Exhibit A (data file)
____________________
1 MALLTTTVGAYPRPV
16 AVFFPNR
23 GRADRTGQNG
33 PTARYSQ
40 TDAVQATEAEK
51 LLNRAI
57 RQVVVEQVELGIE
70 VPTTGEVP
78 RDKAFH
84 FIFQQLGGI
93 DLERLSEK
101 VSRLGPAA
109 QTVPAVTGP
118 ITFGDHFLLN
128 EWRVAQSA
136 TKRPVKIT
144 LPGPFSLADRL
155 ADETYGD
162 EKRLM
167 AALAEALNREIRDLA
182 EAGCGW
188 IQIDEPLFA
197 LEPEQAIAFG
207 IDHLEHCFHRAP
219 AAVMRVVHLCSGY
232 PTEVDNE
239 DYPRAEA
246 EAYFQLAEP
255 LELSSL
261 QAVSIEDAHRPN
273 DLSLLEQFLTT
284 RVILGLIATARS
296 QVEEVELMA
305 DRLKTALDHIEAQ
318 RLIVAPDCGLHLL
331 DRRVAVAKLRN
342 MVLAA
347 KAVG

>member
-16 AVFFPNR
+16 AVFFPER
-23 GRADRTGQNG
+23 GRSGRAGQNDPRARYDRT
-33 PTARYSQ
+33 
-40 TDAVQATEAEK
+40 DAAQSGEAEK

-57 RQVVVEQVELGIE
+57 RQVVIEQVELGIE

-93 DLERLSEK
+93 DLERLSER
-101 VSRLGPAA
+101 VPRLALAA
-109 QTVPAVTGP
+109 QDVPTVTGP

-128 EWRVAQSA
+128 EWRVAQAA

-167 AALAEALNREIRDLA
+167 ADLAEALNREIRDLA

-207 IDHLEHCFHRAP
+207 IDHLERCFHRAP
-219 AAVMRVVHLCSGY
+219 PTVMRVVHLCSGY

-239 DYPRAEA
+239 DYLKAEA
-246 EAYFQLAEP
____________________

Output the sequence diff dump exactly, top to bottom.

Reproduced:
1 MALLTTTVGAYPRPV
16 AVFFPNR
23 GRADRTGQNG
33 PTARYSQ
40 TDAVQATEAEK
51 LLNRAI
57 RQVVVEQVELGIE
70 VPTTGEVP
78 RDKAFH
84 FIFQQLGGI
93 DLERLSEK
101 VSRLGPAA
109 QTVPAVTGP
118 ITFGDHFLLN
128 EWRVAQSA
136 TKRPVKIT
144 LPGPFSLADRL
155 ADETYGD
162 EKRLM
167 AALAEALNREIRDLA
182 EAGCGW
188 IQIDEPLFA
197 LEPEQAIAFG
207 IDHLEHCFHRAP
219 AAVMRVVHLCSGY
232 PTEVDNE
239 DYPRAEA
246 EAYFQLAEP
255 LELSSL
261 QAVSIEDAHRPN
273 DLSLLEQFLTT
284 RVILGLIATARS
296 QVEEVELMA
305 DRLKTALDHIEAQ
318 RLIVAPDCGLHLL
331 DRRVAVAKLRN
342 MVLAA
347 KAVG

>member
-16 AVFFPNR
+16 AVFFPER
-23 GRADRTGQNG
+23 GRSGRAGQNDPRARYDRT
-33 PTARYSQ
+33 
-40 TDAVQATEAEK
+40 DAAQSGEAEK

-57 RQVVVEQVELGIE
+57 RQVVIEQVELGIE

-93 DLERLSEK
+93 DLERLSER
-101 VSRLGPAA
+101 VPRLALAA
-109 QTVPAVTGP
+109 QDVPTVTGP

-128 EWRVAQSA
+128 EWRVAQAA

-167 AALAEALNREIRDLA
+167 ADLAEALNREIRDLA

-207 IDHLEHCFHRAP
+207 IDHLERCFHRAP
-219 AAVMRVVHLCSGY
+219 PTVMRVVHLCSGY

-239 DYPRAEA
+239 DYLKAEA
-246 EAYFQLAEP